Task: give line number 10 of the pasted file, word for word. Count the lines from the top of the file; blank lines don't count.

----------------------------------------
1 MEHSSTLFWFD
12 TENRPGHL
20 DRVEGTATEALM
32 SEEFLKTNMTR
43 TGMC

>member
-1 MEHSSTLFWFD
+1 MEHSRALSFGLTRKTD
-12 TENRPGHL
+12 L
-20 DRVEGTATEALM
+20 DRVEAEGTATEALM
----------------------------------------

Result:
+12 L